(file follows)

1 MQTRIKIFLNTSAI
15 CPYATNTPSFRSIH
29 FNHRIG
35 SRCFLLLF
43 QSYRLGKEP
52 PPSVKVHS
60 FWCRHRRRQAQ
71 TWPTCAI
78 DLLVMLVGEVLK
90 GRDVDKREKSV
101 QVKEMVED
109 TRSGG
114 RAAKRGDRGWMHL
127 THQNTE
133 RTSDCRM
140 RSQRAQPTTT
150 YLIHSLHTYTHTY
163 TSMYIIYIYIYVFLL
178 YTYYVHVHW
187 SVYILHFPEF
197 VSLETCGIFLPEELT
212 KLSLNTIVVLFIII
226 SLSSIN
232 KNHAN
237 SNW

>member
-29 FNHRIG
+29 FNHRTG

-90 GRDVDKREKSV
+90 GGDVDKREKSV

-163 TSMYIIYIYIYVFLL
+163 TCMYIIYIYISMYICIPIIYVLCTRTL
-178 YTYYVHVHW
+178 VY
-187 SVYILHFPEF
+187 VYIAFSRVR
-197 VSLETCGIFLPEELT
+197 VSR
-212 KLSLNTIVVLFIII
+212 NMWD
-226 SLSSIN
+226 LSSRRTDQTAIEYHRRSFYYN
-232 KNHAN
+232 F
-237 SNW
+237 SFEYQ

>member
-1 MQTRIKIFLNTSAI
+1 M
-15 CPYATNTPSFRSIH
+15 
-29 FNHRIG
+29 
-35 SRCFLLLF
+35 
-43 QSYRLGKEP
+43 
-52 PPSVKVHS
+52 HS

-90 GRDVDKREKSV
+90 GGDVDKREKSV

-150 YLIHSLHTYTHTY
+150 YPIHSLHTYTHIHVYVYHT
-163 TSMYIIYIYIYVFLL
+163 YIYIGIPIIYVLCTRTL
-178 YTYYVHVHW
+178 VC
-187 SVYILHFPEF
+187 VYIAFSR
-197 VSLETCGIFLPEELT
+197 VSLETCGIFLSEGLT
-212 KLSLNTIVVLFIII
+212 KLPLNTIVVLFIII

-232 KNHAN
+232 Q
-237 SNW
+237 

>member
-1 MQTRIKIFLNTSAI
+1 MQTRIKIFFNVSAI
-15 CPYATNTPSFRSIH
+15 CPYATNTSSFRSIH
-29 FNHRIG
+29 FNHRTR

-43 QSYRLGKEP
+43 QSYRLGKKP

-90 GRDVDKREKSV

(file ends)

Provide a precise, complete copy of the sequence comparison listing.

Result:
1 MQTRIKIFLNTSAI
15 CPYATNTPSFRSIH
29 FNHRIG
35 SRCFLLLF
43 QSYRLGKEP
52 PPSVKVHS
60 FWCRHRRRQAQ
71 TWPTCAI
78 DLLVMLVGEVLK
90 GRDVDKREKSV
101 QVKEMVED
109 TRSGG
114 RAAKRGDRGWMHL
127 THQNTE
133 RTSDCRM
140 RSQRAQPTTT
150 YLIHSLHTYTHTY
163 TSMYIIYIYIYVFLL
178 YTYYVHVHW
187 SVYILHFPEF
197 VSLETCGIFLPEELT
212 KLSLNTIVVLFIII
226 SLSSIN
232 KNHAN
237 SNW

>member
-29 FNHRIG
+29 FNHRTG

-90 GRDVDKREKSV
+90 GGDVDKREKSV

-163 TSMYIIYIYIYVFLL
+163 TCMYIIYIYISMYICIPIIYVLCTRTL
-178 YTYYVHVHW
+178 VY
-187 SVYILHFPEF
+187 VYIAFSRVR
-197 VSLETCGIFLPEELT
+197 VSR
-212 KLSLNTIVVLFIII
+212 NMWD
-226 SLSSIN
+226 LSSRRTDQTAIEYHRRSFYYN
-232 KNHAN
+232 F
-237 SNW
+237 SFEYQ

>member
-1 MQTRIKIFLNTSAI
+1 M
-15 CPYATNTPSFRSIH
+15 
-29 FNHRIG
+29 
-35 SRCFLLLF
+35 
-43 QSYRLGKEP
+43 
-52 PPSVKVHS
+52 HS

-90 GRDVDKREKSV
+90 GGDVDKREKSV

-150 YLIHSLHTYTHTY
+150 YPIHSLHTYTHIHVYVYHT
-163 TSMYIIYIYIYVFLL
+163 YIYIGIPIIYVLCTRTL
-178 YTYYVHVHW
+178 VC
-187 SVYILHFPEF
+187 VYIAFSR
-197 VSLETCGIFLPEELT
+197 VSLETCGIFLSEGLT
-212 KLSLNTIVVLFIII
+212 KLPLNTIVVLFIII

-232 KNHAN
+232 Q
-237 SNW
+237 

>member
-1 MQTRIKIFLNTSAI
+1 MQTRIKIFFNVSAI
-15 CPYATNTPSFRSIH
+15 CPYATNTSSFRSIH
-29 FNHRIG
+29 FNHRTR

-43 QSYRLGKEP
+43 QSYRLGKKP

-90 GRDVDKREKSV